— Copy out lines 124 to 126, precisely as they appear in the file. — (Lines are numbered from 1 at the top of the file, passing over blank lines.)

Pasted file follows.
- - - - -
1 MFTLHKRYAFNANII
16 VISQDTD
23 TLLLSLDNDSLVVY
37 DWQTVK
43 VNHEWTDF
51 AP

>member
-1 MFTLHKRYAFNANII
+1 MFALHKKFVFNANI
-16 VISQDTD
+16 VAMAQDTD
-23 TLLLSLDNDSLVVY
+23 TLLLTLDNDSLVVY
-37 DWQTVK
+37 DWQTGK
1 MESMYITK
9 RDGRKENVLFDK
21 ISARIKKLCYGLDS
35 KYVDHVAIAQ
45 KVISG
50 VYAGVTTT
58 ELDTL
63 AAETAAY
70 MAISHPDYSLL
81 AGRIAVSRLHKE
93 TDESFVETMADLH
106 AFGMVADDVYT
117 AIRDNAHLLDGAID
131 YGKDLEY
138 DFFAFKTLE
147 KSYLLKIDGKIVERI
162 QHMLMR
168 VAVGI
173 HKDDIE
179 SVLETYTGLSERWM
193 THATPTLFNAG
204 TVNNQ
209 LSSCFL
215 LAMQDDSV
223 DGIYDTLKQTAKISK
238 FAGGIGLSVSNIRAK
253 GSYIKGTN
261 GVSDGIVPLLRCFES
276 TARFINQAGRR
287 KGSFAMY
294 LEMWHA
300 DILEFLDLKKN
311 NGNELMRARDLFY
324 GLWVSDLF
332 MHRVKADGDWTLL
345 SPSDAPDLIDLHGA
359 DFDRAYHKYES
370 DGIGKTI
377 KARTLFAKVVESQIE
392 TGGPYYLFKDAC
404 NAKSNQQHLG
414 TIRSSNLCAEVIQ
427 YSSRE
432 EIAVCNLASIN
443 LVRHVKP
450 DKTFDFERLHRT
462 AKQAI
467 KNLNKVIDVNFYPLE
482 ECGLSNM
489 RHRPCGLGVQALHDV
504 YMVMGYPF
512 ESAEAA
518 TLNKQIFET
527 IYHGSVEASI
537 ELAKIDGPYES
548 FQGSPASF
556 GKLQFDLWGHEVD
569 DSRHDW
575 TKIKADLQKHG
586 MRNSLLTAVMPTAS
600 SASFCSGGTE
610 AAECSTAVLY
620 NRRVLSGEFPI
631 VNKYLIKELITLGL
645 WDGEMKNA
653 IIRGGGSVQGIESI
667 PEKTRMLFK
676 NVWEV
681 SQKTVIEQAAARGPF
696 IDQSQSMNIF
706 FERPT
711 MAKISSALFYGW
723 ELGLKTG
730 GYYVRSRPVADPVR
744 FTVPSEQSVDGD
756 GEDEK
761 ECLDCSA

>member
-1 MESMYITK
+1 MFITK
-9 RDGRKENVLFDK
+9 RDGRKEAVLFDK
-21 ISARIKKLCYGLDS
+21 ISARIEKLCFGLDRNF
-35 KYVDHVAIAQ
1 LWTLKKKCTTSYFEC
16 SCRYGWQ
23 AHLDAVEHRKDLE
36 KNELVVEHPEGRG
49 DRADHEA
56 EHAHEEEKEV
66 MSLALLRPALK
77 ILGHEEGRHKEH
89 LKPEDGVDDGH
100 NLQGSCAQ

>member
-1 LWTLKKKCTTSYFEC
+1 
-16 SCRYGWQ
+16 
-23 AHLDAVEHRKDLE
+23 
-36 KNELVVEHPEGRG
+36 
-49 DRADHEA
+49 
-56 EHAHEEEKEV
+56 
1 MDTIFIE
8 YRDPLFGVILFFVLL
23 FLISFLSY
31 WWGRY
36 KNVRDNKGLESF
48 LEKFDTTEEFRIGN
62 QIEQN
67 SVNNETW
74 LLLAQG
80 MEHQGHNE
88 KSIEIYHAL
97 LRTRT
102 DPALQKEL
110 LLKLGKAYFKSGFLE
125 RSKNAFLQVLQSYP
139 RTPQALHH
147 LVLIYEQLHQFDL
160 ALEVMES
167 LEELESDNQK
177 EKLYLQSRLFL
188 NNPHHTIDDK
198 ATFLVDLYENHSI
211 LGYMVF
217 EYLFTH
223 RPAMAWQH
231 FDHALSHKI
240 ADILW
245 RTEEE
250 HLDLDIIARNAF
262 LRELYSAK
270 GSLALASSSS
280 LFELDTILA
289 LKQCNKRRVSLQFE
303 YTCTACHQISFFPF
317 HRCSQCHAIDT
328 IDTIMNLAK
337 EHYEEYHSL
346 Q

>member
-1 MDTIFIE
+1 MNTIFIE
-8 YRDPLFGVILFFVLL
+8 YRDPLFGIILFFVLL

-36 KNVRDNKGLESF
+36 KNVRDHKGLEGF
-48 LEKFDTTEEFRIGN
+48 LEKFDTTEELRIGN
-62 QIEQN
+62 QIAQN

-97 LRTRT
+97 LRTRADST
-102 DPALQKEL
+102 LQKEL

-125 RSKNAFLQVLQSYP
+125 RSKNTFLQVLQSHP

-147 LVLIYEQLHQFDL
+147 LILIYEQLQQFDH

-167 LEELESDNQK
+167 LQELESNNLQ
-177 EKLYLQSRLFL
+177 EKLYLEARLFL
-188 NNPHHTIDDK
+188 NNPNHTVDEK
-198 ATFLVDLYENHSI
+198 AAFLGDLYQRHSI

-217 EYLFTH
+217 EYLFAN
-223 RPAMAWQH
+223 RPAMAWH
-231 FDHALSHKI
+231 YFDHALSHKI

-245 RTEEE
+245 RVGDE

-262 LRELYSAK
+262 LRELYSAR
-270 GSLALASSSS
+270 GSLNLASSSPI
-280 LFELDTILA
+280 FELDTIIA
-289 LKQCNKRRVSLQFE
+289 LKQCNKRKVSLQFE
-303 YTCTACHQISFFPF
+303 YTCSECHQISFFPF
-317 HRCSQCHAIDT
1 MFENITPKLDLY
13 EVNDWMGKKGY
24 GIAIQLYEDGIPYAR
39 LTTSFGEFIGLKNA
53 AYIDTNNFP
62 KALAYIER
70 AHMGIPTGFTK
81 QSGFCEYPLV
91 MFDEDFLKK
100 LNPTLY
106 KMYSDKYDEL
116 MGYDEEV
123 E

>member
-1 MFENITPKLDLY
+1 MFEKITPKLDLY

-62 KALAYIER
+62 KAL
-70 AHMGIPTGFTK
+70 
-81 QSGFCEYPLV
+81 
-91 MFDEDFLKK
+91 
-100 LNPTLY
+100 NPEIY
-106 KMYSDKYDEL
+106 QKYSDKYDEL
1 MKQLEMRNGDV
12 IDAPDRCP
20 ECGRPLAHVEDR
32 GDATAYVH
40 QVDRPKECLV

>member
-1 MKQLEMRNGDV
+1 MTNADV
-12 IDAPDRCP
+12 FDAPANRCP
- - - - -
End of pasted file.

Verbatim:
1 MDTIFIE
8 YRDPLFGVILFFVLL
23 FLISFLSY